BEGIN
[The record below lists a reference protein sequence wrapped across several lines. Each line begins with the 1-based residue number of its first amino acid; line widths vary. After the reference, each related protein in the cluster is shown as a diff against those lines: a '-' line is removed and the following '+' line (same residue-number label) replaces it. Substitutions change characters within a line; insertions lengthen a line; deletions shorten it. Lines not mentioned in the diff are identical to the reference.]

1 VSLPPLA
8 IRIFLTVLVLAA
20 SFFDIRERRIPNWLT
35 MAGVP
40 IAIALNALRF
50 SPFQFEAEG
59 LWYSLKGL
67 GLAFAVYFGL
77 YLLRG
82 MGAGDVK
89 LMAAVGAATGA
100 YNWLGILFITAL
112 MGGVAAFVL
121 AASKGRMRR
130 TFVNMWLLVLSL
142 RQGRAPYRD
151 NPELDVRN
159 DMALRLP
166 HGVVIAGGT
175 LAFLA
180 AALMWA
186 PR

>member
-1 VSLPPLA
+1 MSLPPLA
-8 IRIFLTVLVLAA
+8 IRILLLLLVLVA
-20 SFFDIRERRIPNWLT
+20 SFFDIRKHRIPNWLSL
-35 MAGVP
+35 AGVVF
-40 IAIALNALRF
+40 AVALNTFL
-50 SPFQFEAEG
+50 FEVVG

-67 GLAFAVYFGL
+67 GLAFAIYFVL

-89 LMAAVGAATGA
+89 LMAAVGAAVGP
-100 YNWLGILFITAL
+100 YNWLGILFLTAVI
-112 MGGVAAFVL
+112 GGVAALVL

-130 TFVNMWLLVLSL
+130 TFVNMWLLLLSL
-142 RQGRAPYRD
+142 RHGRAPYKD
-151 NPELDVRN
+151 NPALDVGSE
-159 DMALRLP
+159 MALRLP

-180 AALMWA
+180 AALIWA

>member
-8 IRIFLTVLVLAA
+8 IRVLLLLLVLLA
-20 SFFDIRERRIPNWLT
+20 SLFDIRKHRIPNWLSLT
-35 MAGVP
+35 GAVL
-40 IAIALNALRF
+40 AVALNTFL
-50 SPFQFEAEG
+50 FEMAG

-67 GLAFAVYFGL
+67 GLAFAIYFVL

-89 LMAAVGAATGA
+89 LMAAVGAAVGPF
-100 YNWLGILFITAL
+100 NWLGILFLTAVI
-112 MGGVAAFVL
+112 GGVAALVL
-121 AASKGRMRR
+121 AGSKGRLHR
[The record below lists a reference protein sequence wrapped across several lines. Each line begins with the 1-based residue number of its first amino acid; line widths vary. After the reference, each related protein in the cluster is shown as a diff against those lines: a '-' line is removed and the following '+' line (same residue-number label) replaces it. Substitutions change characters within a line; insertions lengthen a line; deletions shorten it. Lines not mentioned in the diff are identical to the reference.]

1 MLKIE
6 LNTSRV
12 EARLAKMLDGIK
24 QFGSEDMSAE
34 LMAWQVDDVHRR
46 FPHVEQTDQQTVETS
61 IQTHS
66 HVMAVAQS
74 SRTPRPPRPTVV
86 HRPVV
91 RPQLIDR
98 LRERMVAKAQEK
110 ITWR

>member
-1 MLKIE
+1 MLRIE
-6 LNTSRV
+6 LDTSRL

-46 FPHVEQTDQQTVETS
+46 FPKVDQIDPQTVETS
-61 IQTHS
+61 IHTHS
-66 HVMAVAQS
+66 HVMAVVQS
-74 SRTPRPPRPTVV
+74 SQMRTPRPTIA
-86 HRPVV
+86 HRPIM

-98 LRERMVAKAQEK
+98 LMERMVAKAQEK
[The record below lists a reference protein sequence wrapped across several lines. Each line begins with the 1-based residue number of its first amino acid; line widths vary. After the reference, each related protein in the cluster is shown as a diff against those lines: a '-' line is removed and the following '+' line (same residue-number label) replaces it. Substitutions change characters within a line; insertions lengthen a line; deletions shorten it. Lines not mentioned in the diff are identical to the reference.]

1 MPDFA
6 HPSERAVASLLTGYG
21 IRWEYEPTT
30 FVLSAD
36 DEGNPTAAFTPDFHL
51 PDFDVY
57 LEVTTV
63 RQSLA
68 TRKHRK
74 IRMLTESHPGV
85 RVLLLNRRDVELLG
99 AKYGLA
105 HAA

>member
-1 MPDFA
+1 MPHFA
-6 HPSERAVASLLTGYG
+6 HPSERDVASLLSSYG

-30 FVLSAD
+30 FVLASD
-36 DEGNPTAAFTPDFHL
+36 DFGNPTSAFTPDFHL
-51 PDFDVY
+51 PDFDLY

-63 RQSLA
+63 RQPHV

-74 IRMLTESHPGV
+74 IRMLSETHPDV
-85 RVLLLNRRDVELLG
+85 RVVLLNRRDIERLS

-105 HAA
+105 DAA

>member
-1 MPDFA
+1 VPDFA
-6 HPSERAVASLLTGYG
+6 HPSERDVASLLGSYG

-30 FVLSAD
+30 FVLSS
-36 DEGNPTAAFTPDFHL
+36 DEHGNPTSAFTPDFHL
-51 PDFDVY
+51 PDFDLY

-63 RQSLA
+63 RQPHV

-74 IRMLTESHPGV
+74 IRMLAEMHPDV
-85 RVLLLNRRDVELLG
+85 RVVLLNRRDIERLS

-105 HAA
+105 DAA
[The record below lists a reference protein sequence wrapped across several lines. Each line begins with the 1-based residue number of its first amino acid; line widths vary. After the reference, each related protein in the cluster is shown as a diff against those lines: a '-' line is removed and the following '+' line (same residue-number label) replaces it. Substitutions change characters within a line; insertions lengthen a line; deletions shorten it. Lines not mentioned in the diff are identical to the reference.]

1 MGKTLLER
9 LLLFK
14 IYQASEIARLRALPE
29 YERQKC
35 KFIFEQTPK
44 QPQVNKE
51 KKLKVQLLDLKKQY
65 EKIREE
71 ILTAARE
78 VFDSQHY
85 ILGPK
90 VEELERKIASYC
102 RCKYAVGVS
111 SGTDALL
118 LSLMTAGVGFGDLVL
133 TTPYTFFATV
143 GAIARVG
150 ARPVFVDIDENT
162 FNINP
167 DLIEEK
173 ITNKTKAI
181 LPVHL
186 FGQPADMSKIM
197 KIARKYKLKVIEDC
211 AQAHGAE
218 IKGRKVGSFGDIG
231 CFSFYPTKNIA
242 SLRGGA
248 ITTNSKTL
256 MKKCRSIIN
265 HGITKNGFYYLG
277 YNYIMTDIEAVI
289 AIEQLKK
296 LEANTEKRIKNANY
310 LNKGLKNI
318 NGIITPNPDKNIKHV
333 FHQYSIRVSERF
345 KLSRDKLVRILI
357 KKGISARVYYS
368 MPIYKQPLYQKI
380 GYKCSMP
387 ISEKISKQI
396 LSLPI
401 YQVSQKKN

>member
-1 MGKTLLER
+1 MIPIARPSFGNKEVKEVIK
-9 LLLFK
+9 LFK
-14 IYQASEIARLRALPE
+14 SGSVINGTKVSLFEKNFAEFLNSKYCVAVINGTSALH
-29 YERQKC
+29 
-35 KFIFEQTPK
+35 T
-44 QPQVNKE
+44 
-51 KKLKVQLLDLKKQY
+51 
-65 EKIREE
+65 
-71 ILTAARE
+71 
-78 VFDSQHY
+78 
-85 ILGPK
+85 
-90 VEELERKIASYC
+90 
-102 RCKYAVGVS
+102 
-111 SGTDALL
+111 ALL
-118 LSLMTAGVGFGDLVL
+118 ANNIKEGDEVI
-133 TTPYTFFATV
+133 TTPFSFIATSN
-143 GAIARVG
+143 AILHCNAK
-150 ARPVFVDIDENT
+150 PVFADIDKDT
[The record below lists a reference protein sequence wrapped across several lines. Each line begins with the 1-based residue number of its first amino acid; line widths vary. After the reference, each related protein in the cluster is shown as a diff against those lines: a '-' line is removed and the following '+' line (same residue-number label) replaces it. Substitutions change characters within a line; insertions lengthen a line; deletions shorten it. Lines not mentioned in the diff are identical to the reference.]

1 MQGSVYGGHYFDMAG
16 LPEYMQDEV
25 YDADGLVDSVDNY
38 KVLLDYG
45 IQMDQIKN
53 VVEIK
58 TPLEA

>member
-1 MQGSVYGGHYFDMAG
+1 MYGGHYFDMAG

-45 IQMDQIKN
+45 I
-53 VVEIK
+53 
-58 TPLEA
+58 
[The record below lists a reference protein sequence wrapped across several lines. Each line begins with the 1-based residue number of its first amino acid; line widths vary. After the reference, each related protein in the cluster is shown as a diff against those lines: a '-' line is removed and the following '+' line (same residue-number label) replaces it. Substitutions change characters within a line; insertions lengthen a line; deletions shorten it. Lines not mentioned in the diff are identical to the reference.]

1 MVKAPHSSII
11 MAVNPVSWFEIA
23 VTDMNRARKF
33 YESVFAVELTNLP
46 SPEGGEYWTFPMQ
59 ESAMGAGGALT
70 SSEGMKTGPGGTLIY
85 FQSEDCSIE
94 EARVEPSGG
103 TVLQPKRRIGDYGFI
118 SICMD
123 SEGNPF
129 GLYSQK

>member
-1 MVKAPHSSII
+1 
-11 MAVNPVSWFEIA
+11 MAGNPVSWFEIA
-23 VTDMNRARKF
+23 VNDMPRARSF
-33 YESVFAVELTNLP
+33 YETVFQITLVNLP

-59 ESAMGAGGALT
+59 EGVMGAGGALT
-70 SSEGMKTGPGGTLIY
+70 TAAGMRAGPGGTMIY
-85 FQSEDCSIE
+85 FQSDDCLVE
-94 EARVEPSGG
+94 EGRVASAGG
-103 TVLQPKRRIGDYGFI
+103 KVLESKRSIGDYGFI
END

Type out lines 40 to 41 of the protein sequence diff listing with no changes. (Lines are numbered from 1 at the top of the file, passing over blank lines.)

+89 LMAAVGAAVGP
-100 YNWLGILFITAL